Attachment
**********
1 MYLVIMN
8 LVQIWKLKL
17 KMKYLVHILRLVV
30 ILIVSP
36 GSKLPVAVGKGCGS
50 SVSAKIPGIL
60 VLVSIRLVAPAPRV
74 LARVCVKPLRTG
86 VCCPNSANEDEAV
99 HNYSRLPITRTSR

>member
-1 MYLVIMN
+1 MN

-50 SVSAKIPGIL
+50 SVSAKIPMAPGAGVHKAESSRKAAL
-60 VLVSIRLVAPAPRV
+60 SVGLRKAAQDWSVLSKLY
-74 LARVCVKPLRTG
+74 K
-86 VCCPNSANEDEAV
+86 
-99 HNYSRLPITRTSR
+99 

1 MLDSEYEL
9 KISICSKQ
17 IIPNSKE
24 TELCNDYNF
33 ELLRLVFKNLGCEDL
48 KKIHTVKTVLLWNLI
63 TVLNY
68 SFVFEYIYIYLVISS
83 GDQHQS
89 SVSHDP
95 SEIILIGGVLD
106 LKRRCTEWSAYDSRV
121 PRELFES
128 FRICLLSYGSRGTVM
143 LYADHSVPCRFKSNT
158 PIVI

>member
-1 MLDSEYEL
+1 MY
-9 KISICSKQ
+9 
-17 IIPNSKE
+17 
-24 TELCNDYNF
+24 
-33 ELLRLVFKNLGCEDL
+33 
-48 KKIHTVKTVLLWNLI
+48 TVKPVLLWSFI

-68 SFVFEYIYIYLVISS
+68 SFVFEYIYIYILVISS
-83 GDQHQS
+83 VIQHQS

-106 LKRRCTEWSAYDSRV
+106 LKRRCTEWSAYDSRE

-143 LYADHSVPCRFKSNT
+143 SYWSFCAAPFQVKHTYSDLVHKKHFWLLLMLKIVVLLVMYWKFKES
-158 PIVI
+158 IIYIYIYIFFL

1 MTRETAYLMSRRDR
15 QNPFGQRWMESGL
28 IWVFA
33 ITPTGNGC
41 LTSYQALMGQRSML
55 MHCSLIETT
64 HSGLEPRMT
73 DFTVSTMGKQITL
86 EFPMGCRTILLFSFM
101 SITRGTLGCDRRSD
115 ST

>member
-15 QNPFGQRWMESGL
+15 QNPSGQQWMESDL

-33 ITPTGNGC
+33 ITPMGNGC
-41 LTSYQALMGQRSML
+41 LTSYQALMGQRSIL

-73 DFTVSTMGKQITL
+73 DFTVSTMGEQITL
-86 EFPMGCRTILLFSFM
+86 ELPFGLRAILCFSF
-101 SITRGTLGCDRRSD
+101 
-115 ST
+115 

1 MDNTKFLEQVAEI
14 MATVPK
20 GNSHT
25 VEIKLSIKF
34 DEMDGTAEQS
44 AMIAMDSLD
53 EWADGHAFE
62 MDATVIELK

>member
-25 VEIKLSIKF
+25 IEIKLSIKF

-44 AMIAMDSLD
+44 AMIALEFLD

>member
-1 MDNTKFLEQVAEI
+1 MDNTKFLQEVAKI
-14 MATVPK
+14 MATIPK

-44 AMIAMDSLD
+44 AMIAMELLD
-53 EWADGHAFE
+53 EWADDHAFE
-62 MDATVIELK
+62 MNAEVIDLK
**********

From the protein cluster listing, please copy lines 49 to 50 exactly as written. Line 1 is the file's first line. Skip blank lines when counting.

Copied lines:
-33 ELLRLVFKNLGCEDL
+33 